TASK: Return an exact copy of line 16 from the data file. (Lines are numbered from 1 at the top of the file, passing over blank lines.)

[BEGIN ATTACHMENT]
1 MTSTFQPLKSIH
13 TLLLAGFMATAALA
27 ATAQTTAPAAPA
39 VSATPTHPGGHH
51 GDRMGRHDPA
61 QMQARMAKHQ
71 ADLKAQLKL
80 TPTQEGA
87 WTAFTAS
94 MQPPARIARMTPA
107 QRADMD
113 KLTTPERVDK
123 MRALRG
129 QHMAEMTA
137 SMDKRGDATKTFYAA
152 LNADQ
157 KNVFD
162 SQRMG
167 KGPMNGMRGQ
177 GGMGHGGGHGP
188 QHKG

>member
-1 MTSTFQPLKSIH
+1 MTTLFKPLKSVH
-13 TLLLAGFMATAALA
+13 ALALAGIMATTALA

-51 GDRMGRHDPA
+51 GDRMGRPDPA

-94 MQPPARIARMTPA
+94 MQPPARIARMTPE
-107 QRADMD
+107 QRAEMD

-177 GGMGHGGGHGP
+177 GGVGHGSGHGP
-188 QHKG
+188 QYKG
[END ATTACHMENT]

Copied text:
152 LNADQ